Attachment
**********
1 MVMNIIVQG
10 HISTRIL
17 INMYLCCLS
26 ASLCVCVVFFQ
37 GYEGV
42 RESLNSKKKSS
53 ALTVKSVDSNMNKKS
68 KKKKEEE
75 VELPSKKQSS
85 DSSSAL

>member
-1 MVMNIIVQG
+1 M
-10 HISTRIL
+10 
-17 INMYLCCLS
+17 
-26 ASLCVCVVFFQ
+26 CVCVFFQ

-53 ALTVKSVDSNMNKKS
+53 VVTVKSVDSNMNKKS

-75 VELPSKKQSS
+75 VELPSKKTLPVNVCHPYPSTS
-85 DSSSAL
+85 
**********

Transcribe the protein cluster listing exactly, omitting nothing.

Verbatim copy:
1 MVMNIIVQG
10 HISTRIL
17 INMYLCCLS
26 ASLCVCVVFFQ
37 GYEGV
42 RESLNSKKKSS
53 ALTVKSVDSNMNKKS
68 KKKKEEE
75 VELPSKKQSS
85 DSSSAL

>member
-1 MVMNIIVQG
+1 M
-10 HISTRIL
+10 
-17 INMYLCCLS
+17 
-26 ASLCVCVVFFQ
+26 CVCVFFQ

-53 ALTVKSVDSNMNKKS
+53 VVTVKSVDSNMNKKS

-75 VELPSKKQSS
+75 VELPSKKTLPVNVCHPYPSTS
-85 DSSSAL
+85 